On this job, the homeowner created a design and emailed me a picture of what he wanted in his foyer. He figured I would just router out the curved corners from a large piece of wood, but I knew immediately that I wanted to bend them. Once I showed him a picture of what I meant, he realized how much better it would look with the grain wrapping around, and I got the go-ahead. As I worked on it, the other trades would take pictures of it and ask, "How in the world did you do that?!" It's a great conversation piece, and the homeowners love it. Bending wood is a pretty straightforward process; here's how I did this floor.
After I snapped my lines, I laid the walnut and ash parquet by starting in the middle and working my way out, going over the lines a bit except in the corners. Then I cut the edges with my track saw, routed a groove and installed the 31/4-inch walnut feature strip with spline.
With the parquet installed, I transferred all my working lines to the top of the floor so I could make sure everything was perfectly square.
To build my bending template, I used trammel points to scribe my arcs, cut my plywood with a good jig saw, sanded it smooth to make sure there weren't any imperfections, then covered it in blue tape so the glue wouldn't stick. After covering the plywood subfloor with plastic, I screwed my template next to where we were installing. I used this same template for all four corners.
Having a long board makes it easier to flex the pieces while bending. Although my final piece was going to be about 41/2 inches wide, to make my rips I used a walnut board about 8 inches wide and 4 feet long. I bought it as rough lumber and planed it down to a hair over 3/4 inch thick (walnut is soft, and I knew I'd be sanding off a little when I cleaned up the glue, so I erred on the side of having it a little thick). When choosing a board, you want the right grain—nothing that will stick out or catch the customer's eye. I made rips about 1/8 inch wide, numbering every cut. You want to remove as little material as possible, so you need a thin, sharp, fine-toothed blade.
Usually when ripping a board like that on the table saw I would always go through, then flip the board and turn it around. For this, though, I had someone help me and run it straight through because I didn't want to screw up keeping my rips facing the correct way. Here you can see how each one is numbered.
With all the numbered rips lined up in the correct order, I then used a paintbrush to spread dark wood glue so it completely covered the surface of each board—except the first one, which I didn't want to stick to the template. I used rubber gloves to keep the glue off of me, and then turned each board on its side toward the template until the entire piece was glued together. I didn't know exactly how many rips I would need to match up at the mitered corner of the 31/4-inch walnut, so I initially made this piece on the thin side, then added a couple rips to match the dimension exactly.
To make these cams, I used a roll of tape to trace circles onto the plywood, then extended the points out. I screwed the round side down (off-center), turned the cam to push the boards tight, then added another screw to lock it in place. It's extremely helpful to have two people for this part: someone bending the rips and someone screwing the cams.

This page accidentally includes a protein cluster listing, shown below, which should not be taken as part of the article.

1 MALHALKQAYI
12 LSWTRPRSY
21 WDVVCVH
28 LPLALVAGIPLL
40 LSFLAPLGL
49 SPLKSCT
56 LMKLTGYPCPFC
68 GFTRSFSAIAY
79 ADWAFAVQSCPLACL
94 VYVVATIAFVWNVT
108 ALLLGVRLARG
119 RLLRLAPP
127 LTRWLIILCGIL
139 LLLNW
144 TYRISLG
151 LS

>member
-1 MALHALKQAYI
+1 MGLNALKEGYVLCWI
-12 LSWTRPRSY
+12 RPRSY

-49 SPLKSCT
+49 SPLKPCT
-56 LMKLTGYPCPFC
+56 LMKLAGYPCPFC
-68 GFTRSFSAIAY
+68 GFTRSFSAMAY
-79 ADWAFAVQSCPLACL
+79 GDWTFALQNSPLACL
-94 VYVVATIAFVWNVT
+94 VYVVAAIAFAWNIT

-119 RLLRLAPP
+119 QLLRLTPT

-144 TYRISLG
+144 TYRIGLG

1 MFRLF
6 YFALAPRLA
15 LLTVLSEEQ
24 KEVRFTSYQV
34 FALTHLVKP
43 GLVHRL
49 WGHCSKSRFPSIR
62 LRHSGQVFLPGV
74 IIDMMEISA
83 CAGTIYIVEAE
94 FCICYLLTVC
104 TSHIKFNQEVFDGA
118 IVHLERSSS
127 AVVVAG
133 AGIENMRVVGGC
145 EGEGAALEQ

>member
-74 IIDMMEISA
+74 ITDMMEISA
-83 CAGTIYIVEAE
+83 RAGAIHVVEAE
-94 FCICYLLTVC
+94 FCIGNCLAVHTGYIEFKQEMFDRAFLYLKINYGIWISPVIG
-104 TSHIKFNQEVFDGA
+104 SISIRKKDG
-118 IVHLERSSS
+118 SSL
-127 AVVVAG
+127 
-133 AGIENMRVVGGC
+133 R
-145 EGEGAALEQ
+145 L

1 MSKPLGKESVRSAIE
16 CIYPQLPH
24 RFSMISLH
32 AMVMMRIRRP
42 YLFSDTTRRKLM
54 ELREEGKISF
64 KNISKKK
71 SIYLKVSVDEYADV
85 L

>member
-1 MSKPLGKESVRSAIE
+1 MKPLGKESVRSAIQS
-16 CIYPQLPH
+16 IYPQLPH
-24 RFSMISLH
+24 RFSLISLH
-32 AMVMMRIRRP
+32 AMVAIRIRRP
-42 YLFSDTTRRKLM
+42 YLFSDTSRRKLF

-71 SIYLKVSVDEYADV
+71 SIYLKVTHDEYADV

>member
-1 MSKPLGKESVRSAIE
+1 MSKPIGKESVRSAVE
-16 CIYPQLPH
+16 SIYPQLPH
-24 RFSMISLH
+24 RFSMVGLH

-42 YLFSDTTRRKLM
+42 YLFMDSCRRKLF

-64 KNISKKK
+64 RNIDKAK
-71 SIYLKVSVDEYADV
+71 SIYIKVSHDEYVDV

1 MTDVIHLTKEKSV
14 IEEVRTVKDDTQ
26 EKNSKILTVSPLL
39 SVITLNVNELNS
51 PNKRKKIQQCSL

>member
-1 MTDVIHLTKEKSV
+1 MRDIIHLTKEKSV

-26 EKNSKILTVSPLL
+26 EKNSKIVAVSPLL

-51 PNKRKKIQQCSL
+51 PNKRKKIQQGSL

I started in the middle of the board and worked toward each end, adding another cam every few inches. Once you get it secured, you can move and adjust cams as needed. You don't want the pieces to pop up, so I screwed these scrap pieces of flooring down across the top while it was drying.
I was doing more than 3,000 square feet of flooring on this job, so I was able to work on this and then work in other areas while I let each curved piece dry for 24 hours. Then I used a palm sander to just graze the top of each piece to get the glue off so it would be ready for installation.
Here you can see my pencil line that marks the dead center of each radius piece. I then used that to line up the piece with my marks in the center of my radius on the parquet.
Here, some of the the corner pieces are dry-laid and the bent piece is sitting on top of them. The lines marking the exact center of the floor and the bent piece are lined up as I trace the curve onto the dry-laid pieces. Then I removed them and cut them with a band saw.
This bent corner piece looks like it's installed, but it's actually dry-laid. Once all the inside parquet pieces were cut and fit, I added the outside flooring pieces, put the curved piece on top of them to mark my cut, then cut those.
I didn't actually glue anything in place until all the inside and outside pieces were dry-fit and cut out.
After one corner was installed, I worked my way around the parquet one corner at a time, installing the field as I went and using spline on everything except the curved pieces, which were glued. Because I was installing in the entire house, I never felt rushed working on this area, waiting for glue to dry, etc., and was able to take enough time to make sure all the measurements were perfect.
I didn't want to get the finish on and then see a sanding mark after it dried, so I was extra careful on this sand job! I started with 80 on the big machine, then used a multi-head sander with 80, 100, 120 and 150. Then we coated with a waterborne satin finish.
Abrasives: 3M, Norton | Adhesive, Filler, Finish: Loba | Big machine, multi-head sander, edger: American Sanders | Nailer: Powernail | Wood flooring: Appalachian Lumber (ash, walnut), Ten Oaks LLC (red oak) | Distributor: American Products